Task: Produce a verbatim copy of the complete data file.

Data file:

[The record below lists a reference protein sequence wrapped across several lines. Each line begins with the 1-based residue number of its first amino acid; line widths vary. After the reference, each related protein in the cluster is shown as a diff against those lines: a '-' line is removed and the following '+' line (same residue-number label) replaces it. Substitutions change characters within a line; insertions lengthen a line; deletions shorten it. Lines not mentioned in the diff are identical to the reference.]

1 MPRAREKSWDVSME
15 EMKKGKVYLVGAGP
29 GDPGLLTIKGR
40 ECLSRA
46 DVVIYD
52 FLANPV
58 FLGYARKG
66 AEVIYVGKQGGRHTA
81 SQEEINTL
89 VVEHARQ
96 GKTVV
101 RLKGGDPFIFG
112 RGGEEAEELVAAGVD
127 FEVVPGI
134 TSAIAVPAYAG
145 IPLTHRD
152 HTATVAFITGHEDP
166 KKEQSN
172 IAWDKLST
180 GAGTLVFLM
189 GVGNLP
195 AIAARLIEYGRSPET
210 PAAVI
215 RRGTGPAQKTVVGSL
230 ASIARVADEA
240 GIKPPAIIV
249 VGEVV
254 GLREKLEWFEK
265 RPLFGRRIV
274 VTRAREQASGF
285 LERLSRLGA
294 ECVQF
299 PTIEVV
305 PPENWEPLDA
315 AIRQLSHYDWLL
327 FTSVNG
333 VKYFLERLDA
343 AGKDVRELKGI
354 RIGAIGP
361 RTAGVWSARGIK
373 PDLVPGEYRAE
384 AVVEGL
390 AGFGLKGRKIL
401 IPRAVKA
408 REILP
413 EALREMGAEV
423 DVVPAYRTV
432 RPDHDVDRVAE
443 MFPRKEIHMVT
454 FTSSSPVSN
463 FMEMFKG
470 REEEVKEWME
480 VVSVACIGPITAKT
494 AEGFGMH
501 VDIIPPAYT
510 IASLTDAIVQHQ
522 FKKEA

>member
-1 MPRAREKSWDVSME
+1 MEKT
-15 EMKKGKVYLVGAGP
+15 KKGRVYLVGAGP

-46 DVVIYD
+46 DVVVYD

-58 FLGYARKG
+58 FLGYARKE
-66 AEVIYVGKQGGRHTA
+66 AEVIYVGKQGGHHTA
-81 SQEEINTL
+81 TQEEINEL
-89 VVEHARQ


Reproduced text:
[The record below lists a reference protein sequence wrapped across several lines. Each line begins with the 1-based residue number of its first amino acid; line widths vary. After the reference, each related protein in the cluster is shown as a diff against those lines: a '-' line is removed and the following '+' line (same residue-number label) replaces it. Substitutions change characters within a line; insertions lengthen a line; deletions shorten it. Lines not mentioned in the diff are identical to the reference.]

1 MPRAREKSWDVSME
15 EMKKGKVYLVGAGP
29 GDPGLLTIKGR
40 ECLSRA
46 DVVIYD
52 FLANPV
58 FLGYARKG
66 AEVIYVGKQGGRHTA
81 SQEEINTL
89 VVEHARQ
96 GKTVV
101 RLKGGDPFIFG
112 RGGEEAEELVAAGVD
127 FEVVPGI
134 TSAIAVPAYAG
145 IPLTHRD
152 HTATVAFITGHEDP
166 KKEQSN
172 IAWDKLST
180 GAGTLVFLM
189 GVGNLP
195 AIAARLIEYGRSPET
210 PAAVI
215 RRGTGPAQKTVVGSL
230 ASIARVADEA
240 GIKPPAIIV
249 VGEVV
254 GLREKLEWFEK
265 RPLFGRRIV
274 VTRAREQASGF
285 LERLSRLGA
294 ECVQF
299 PTIEVV
305 PPENWEPLDA
315 AIRQLSHYDWLL
327 FTSVNG
333 VKYFLERLDA
343 AGKDVRELKGI
354 RIGAIGP
361 RTAGVWSARGIK
373 PDLVPGEYRAE
384 AVVEGL
390 AGFGLKGRKIL
401 IPRAVKA
408 REILP
413 EALREMGAEV
423 DVVPAYRTV
432 RPDHDVDRVAE
443 MFPRKEIHMVT
454 FTSSSPVSN
463 FMEMFKG
470 REEEVKEWME
480 VVSVACIGPITAKT
494 AEGFGMH
501 VDIIPPAYT
510 IASLTDAIVQHQ
522 FKKEA

>member
-1 MPRAREKSWDVSME
+1 MEKT
-15 EMKKGKVYLVGAGP
+15 KKGRVYLVGAGP

-46 DVVIYD
+46 DVVVYD

-58 FLGYARKG
+58 FLGYARKE
-66 AEVIYVGKQGGRHTA
+66 AEVIYVGKQGGHHTA
-81 SQEEINTL
+81 TQEEINEL
-89 VVEHARQ